Canada was really late to the tank game. When the war broke out, they had only a handful of ex-British tanks in service. This was somewhat ameliorated in October 1940, when 236 surplus U.S. M1917 tanks (aka the FT-17) were purchased (for scrap value) and delivered to Camp Borden. In addition, it was decided to build the British Valentine tank in Canada under the designation Tank, Infantry Mk.III and a contract was awarded to the Canadian Pacific Railway's Angus Shop in Montreal, Quebec. The first tank rolled out of the production facility in May 1941.
Canada produced 1,420 Valentines during the war, with all but 30 passing to the Soviet Union. The thirty tanks retained in Canada were used for training with the Canadian War Department numbers CT-138916 to CT-148945. These were almost exclusively used at Camp Borden.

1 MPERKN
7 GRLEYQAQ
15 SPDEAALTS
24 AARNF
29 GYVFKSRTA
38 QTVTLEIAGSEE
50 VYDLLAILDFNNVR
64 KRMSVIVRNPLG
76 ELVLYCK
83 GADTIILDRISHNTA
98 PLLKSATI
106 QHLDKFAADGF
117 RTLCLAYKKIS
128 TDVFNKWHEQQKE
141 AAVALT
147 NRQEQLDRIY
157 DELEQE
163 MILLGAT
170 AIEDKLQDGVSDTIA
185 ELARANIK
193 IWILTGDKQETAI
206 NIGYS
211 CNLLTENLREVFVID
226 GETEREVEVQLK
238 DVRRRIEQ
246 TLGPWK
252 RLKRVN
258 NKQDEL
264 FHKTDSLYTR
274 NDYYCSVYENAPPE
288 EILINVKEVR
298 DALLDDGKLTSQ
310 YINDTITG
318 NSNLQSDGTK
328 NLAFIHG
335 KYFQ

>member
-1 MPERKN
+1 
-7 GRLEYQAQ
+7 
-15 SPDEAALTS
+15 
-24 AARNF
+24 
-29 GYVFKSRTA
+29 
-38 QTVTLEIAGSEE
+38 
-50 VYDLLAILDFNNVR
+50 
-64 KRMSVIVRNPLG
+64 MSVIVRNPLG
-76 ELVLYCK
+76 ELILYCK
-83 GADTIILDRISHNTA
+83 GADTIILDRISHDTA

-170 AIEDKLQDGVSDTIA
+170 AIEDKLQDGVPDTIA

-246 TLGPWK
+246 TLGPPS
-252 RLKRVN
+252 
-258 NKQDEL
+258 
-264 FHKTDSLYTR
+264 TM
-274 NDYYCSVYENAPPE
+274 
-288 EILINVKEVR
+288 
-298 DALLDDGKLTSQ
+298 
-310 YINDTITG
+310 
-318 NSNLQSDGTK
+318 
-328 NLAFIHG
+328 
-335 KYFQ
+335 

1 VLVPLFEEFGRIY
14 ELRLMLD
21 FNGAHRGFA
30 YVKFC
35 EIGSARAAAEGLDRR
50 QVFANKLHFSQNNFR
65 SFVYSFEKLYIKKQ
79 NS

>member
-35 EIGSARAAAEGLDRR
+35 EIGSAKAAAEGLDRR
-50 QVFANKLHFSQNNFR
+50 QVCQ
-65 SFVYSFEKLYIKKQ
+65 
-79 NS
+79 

Not long after production started, the tanks were renamed as Valentines and the first production model was the Valentine VI based upon the British Valentine IV with a U.S. General Motors 6-cylinder, 2-cycle Diesel Engine. The first 15 tanks were fitted with a 7.92 mm Besa coaxial machine-gun. All other Canadian built Valentines used a 0.30-inch Browning machine-gun. Later modifications included a cast front hull. The Mk. VII was similar with updated radios. The Mk. VIIA had provisions for external fuel tanks.
Two Canadian built Valentines survive in Canada. One was retained at Camp Borden and is now on display at the Base Borden Military Museum. The second, a Mark VIIA, was recovered from a bog 180 kilometers south of Kiev in 1990 and presented to the Canadian War Museum by the Ukrainian government. It is on display as recovered.
(All photos courtesy of the Library Archives Canada and Archives of Toronto.)